Syrian Peace Conference Hits Roadblocks
Geneva Conference Hits Bumps In The Road
The path toward a political solution in Syria hit a roadblock when opposition forces said they were unwilling to participate in a peace conference as long as Assad continued to attack rebel forces.
In addition, opposition forces said removal of Assad from power had to be a stated goal of the conference or they would not attend.
A coalition of rebels adopted a declaration calling for “the removal of the head of the regime and the security and military command,” reports The Christian Science Monitor.
Lifting Of Arms Embargo In Syria Met With Doubts In Middle East
Embraced in Europe and the US, the decision by the European Union to lift the arms embargo on rebel forces in Syria has met with mixed reaction in the Middle East.
The BBC reported that many editorials weighed in against intervention because they believed the goal of the West was to remove Bashar al-Assad from power, rather than to find a political solution.
A Revolution In How International Aid Is Delivered
For decades aid was handed to developing countries with little thought as to how it would be used. In fact, the aid recipients had little say in how the money would be distributed. But that is changing.
In 2005 many nations signed onto the Paris Declaration on Aid Effectiveness, but it was not until Tuesday that the US officially signed onto the initiative.
“The reform, which now includes close to 60 signatories, is driven by coordination. Donors, be they contributing governments or non-state actors, don’t just go into developing countries and start implementing their own programs. Instead, they’re asked to contribute to a single health plan, which is managed and implemented by the government receiving the aid,” reports The Atlantic.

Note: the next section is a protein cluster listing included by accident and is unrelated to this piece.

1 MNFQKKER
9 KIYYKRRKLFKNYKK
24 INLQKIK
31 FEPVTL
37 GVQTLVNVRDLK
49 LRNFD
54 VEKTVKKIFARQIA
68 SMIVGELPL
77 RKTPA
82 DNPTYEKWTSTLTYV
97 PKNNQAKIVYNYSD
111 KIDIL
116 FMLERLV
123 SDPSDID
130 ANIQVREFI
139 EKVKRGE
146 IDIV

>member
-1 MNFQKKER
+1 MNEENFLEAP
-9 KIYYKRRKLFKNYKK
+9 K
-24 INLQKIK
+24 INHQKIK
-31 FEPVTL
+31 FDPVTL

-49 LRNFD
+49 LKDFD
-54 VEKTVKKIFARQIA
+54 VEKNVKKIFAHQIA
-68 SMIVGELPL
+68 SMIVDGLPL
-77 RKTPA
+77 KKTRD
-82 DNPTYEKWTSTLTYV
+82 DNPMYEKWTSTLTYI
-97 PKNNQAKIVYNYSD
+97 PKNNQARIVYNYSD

A new report by the Center for Strategic & International Studies recommends the US take a stronger role in reforming development aid, particularly in setting development goals for 2015.
With the process to further develop the Millennium Development Goals, it will be critical for the US be involved “to ensure UN goals continue to reflect U.S. strategies, to generate U.S. input into the future development agenda, and to foster political buy-in into growing development needs that are likely to go beyond traditional U.S. priorities,” the report notes.
Progress Achieved Through Development Goals
The value of the MDGs, as well as the success of the program in Africa, is reflected in a new report published by the One organization.
While growth has slowed in many top-tier nations, the emerging economies have led a global recovery, including many sub-Saharan African countries the report found.
Demonstrating a particular resilience, sub-Saharan nations have witnessed growth rates averaging 5% over the past seven years and “coupled with increased development assistance over the past decade from donor countries, has delivered dramatic progress on a number of fronts. Overall, the number of people living in extreme poverty declined from 43% of the world’s population in 1990 to 21% in 2010.”